BRM914 千葉 200km (Chiba 200 km Audax)

Phil

Maximum Pace
#1
Many thanks to Arai-san for the initial heads-up on this event.

What: 200 km brevet organized by Audax Japan-Chiba.
Where: Start and finish at Sodegaura Seaside Park (袖ヶ浦海浜公園).
When: 7 am start, Sep. 14 (Sunday).
How: Sports Entry, by Aug 31

Charles (chazzer) and I are thinking of doing this, and Arai-san is riding the 300 km starting at 10 pm the evening before.

Details here:
http://members3.jcom.home.ne.jp/aj-chiba/

Click on the BRM914千葉200km link at the top for details, including map and cue sheets.

BRM914千葉200km

実施日:9月14日(日)
スタート: 07:00
集合場所: 袖ヶ浦海浜公園 第一駐車場
コース: 袖ヶ浦~君津~富津~三芳~白浜~鴨川~大多喜~市原~袖ヶ浦
申込締切: 8月31日
申込み:スポーツエントリー叉は郵送にて
 

Phil

Maximum Pace
#3
Thanks for that link, Keren. It does seem to occupy a niche corner of the sport, though completing the Paris-Brest-Paris is perhaps one of the more famous cycling goals.

Anyway, established that I'll be back in the country in time for this, so signed up at Sports Entry. Just have to pay at the combini and I'm all set. Was thinking that maybe you had to be a member of Audax Japan or similar, but there was an option for non-members (非会員), at an extra \1000.
 
#4
Thanks

Many thanks to Arai-san for the initial heads-up on this event.

What: 200 km brevet organized by Audax Japan-Chiba.
Where: Start and finish at Sodegaura Seaside Park (袖ヶ浦海浜公園).
When: 7 am start, Sep. 14 (Sunday).
How: Sports Entry, by Aug 31

Charles (chazzer) and I are thinking of doing this, and Arai-san is riding the 300 km starting at 10 pm the evening before.

Details here:
http://members3.jcom.home.ne.jp/aj-chiba/

Click on the BRM914千葉200km link at the top for details, including map and cue sheets.

BRM914千葉200km

実施日:9月14日(日)
スタート: 07:00
集合場所: 袖ヶ浦海浜公園 第一駐車場
コース: 袖ヶ浦~君津~富津~三芳~白浜~鴨川~大多喜~市原~袖ヶ浦
申込締切: 8月31日
申込み:スポーツエントリー叉は郵送にて

Thank you,Phil

300Km is a new world for me, but I would like to challenge.:eek: I am ready with my gadgets for night ride, but not with my engine.:mad:

Minoru Arai
 

chazzer

Speeding Up
Nov 23, 2006
449
0
36
Bushey Heath, Hertfordshire
#5
I'm in ...

signed up for the 200km.

Phil - looks like you and me unless there are any other late takers. Deadline is this Sunday 31st.

Great way to get going again in September, really looking forward to it.

chazzer
 
Jun 6, 2007
113
0
36
fa
#7
Well, pluck my duck!

I've been wanting to take part in these brevets for almost a year now, mainly
to qualify for entry into the Cascade 1200 (which runs around, over, and
through the mountains of Washington State during the long 16 hour days of
early summer, sporting a brutal 360km Day 1, most of it climbing) and entry
into the 1001 Miglia Italia (a 1600km jaunt in mid August that I imagine as
heaven -- wine, pasta, sleep, ride the bike, ride the bike, ride the bike, wine,
pasta, sleep . . . with a few mountains thrown in for the sake of amusement).

When I checked the Audax Japan website back in February, however, I
learned that entry in Japan's national organization closed on January 31 of
each year (to keep paper work to a minimum, they say). And assuming that
entry into a sanctioned brevet required entry in a national organization (as
was the case in several other countries where I was considering riding), I said
drat! and put off my plans till next year. Now I learn, for the umpteenth time,
to be wary of assumptions.

To add insult to injunction, I will be out of the country starting next week
(hiking and climbing in some of the same mountains of the Cascade 1200)
returning only on the 16th of September, too late to join in the fun this time. I
wish you all the best of rides. Hope you enjoy yourselves so much that one or
more of you will want to join me for the 400km Chiba brevet on November 8.

David

Cascade 1200 info: http://seattlerando.org/C1200/
1001 Miglia Italia info: http://www.audaxitalia.com/news/read_news.php?news=174&category=8&c=18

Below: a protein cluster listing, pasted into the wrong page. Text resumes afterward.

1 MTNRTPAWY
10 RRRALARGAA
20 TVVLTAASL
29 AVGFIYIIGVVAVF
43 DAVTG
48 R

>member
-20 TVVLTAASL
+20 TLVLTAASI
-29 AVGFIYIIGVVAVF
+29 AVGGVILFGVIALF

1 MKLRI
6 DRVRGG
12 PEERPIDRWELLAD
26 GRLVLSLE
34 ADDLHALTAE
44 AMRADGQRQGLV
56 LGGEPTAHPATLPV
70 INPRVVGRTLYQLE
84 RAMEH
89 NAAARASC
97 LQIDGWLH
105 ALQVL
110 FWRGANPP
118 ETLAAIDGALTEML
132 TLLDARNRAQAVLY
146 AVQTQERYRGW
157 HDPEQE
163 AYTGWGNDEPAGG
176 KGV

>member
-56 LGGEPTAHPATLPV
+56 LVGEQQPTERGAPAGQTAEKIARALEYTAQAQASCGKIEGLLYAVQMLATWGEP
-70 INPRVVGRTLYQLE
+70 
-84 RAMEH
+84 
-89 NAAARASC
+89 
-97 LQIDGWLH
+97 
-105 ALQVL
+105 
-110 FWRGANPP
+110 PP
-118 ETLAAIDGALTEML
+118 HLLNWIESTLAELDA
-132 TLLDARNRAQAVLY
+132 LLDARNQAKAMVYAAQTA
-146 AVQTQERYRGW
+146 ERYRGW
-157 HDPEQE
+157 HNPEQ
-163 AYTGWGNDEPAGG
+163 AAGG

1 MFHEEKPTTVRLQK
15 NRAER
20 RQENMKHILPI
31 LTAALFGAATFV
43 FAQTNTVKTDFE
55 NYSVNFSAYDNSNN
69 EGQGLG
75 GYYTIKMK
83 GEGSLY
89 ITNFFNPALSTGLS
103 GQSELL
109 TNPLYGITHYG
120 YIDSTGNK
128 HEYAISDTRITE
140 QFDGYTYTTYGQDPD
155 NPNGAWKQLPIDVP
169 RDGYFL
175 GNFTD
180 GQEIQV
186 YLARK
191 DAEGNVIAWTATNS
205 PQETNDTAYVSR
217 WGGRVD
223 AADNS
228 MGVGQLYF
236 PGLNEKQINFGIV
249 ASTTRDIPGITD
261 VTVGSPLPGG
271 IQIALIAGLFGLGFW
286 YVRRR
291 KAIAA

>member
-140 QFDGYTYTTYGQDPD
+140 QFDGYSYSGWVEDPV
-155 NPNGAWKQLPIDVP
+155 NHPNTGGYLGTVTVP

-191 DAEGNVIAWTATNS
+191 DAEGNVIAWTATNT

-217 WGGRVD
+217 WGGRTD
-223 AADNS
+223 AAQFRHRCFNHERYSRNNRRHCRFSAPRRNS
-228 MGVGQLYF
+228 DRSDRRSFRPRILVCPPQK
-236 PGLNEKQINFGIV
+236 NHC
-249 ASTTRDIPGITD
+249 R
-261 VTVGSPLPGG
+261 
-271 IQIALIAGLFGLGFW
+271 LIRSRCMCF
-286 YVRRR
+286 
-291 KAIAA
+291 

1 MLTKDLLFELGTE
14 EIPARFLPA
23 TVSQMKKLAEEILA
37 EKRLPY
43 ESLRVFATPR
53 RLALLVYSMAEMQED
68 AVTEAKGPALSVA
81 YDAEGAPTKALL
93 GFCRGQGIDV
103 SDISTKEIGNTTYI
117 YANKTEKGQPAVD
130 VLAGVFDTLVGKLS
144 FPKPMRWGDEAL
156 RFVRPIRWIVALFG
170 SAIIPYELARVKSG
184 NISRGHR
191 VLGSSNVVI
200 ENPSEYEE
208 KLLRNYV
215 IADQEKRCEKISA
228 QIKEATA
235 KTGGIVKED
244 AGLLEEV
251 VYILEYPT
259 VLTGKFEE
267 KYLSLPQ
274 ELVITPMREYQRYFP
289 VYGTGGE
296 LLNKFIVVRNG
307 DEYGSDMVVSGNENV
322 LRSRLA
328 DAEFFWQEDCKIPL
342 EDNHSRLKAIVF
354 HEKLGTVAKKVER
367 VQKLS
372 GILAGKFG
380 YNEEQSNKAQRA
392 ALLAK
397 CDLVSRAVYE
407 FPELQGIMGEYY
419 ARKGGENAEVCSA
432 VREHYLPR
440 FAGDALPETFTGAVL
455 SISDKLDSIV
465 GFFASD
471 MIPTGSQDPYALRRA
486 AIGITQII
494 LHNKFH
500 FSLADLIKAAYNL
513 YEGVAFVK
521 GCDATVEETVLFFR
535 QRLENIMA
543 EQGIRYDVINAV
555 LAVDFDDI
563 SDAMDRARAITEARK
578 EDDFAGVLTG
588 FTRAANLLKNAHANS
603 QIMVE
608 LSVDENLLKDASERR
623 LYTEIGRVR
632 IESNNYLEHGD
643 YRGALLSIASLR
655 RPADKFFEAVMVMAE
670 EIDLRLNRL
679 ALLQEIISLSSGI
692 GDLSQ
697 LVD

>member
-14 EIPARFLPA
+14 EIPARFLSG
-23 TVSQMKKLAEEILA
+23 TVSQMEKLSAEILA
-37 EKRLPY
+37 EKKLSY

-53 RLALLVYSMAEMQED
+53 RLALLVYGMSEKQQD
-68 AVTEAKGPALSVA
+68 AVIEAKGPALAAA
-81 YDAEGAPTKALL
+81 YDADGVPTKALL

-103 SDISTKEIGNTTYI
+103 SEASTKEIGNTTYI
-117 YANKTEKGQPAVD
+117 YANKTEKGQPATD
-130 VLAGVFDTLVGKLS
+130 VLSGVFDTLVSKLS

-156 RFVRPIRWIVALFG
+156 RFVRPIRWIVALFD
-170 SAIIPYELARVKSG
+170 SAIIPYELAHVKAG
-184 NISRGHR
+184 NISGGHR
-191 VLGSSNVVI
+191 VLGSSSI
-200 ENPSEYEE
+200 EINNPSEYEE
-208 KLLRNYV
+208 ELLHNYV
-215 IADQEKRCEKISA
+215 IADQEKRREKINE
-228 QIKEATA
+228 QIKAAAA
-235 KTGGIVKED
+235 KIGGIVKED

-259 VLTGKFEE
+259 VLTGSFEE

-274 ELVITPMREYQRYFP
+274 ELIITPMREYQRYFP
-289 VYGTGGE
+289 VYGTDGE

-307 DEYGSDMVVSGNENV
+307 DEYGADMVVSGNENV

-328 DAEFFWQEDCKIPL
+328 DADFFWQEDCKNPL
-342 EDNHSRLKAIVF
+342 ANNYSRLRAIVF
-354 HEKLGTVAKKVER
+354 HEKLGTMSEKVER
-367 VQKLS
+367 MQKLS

Phil

Maximum Pace
#8
Sorry you can't make it, David. I remember you mentioning you were interested in randonneuring a while back. I wasn't sure myself if non-members could sign up until going through the Sports Entry forms. If you're thinking of joining for next year, I think the cutoff might be as early as December this time...will have to keep an eye on the homepage.

Enjoy the hiking!
 
#10
24 hours from now

Just noticed they uploaded graphical cue sheets to the Audax page. Click on the BRM914千葉200km link at http://members3.jcom.home.ne.jp/aj-chiba/ and then the コマ図1, コマ図2, コマ図3 links. I think they only provide the same info as the Excel cue sheet, but they might be handy as a backup.

Phil, Thank you for this update. I do have a strong partner for navigation, GPS with color maps. But as a contingency, I will bring this too.

I will start at 10:00PM tomorrow Sept.13 for the unexperienced 300Km ride and get to return by 6:00PM in the following day, Sunday. I actually drove the initial 30Km last week for scouting purpose and found this night course is really in a mountain area, which means no street lights.

This 300Km run is the challenge to me and excites me. I will just enjoy being able to run and challenge.

DSCN0471.jpg


DSCN0468.jpg


Minoru Arai
 

chazzer

Speeding Up
Nov 23, 2006
449
0
36
Bushey Heath, Hertfordshire
#12
200km Brevet

Well - what a day out this was !

I have just loaded the GPS data and here it is :

A total of 212km, with a total climb of 1915m, in a total ride time of 8hrs 26 mins yielding an average speed of 25.2km/h. Total elapsed time, which is what counts in audax, was 10hrs and 58 mins. We set off at 07:26 and arrived home at 18:27.

Other stats were a max gradient of 18.4%, max speed of 70.4 km/h. My average rate of climb was 227m/hr.

The stats do tell the story to some extent but that is not the whole picture of course.

First and foremost - many thanks to Arai-san for posting this event in the first place and then to Phil for further research and logisitics. Gentlemen - this was a wonderful day, tough and exacting but thoroughly enjoyable ! Many congratulations to Arai-san on what we hope was a successful finish over 300kms. Phil and I met Arai-san when he had about 60kms to run and he was looking good. An overnight ride on those roads would be a very different experience and one that I really hope to try someday.

For now, 200km will do nicely - thank you !

The event began for me with an early start around 4am and a flawless train ride out to Chiba, actually Sodegaura. There I met three other competitiors and managed to tag along to the start where Phil was waiting. A little bit of form filling ensued (in romaji too just to keep that international flavour) and then the shaken. Lights, bell (looks naff but there you go...), and some form of reflective vest or similar. Phil and I opted for the minimalist approach, sort of the Brazilian thong of audax, with a nice little over the shoulder number. We passed !!